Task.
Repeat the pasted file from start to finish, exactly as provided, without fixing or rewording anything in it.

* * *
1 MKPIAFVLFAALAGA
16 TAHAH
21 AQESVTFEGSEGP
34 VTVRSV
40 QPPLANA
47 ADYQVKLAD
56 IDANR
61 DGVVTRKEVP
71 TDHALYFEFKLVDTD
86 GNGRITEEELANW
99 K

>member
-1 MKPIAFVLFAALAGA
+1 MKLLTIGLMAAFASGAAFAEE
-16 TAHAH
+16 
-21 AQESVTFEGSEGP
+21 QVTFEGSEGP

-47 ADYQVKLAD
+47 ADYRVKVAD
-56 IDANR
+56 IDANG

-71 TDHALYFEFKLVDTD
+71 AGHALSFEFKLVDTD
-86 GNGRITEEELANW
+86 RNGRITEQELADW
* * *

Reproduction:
1 MKPIAFVLFAALAGA
16 TAHAH
21 AQESVTFEGSEGP
34 VTVRSV
40 QPPLANA
47 ADYQVKLAD
56 IDANR
61 DGVVTRKEVP
71 TDHALYFEFKLVDTD
86 GNGRITEEELANW
99 K

>member
-1 MKPIAFVLFAALAGA
+1 MKLLTIGLMAAFASGAAFAEE
-16 TAHAH
+16 
-21 AQESVTFEGSEGP
+21 QVTFEGSEGP

-47 ADYQVKLAD
+47 ADYRVKVAD
-56 IDANR
+56 IDANG

-71 TDHALYFEFKLVDTD
+71 AGHALSFEFKLVDTD
-86 GNGRITEEELANW
+86 RNGRITEQELADW